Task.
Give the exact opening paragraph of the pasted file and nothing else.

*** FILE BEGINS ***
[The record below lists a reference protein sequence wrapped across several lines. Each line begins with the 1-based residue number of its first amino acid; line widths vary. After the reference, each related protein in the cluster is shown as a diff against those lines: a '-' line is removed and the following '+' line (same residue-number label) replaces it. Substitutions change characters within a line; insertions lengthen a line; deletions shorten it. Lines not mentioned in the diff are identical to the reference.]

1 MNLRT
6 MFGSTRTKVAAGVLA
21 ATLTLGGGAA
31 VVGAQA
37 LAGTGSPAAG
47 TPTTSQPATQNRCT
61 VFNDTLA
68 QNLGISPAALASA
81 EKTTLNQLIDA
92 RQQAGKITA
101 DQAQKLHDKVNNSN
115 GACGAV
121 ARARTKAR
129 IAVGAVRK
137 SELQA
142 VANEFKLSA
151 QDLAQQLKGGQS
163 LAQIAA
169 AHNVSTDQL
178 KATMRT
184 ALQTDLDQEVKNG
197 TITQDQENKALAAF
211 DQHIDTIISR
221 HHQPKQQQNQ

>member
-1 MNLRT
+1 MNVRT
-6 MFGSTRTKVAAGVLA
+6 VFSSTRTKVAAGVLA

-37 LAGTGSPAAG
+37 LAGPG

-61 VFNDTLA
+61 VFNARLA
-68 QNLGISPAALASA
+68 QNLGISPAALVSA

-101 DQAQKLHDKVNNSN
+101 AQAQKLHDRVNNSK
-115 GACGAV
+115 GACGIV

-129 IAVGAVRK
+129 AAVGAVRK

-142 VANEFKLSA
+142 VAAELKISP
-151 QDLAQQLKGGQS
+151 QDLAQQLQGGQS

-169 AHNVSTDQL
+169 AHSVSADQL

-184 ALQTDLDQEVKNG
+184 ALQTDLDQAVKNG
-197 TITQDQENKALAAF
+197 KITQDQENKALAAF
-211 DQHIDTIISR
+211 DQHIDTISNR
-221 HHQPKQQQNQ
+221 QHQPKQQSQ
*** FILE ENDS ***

[The record below lists a reference protein sequence wrapped across several lines. Each line begins with the 1-based residue number of its first amino acid; line widths vary. After the reference, each related protein in the cluster is shown as a diff against those lines: a '-' line is removed and the following '+' line (same residue-number label) replaces it. Substitutions change characters within a line; insertions lengthen a line; deletions shorten it. Lines not mentioned in the diff are identical to the reference.]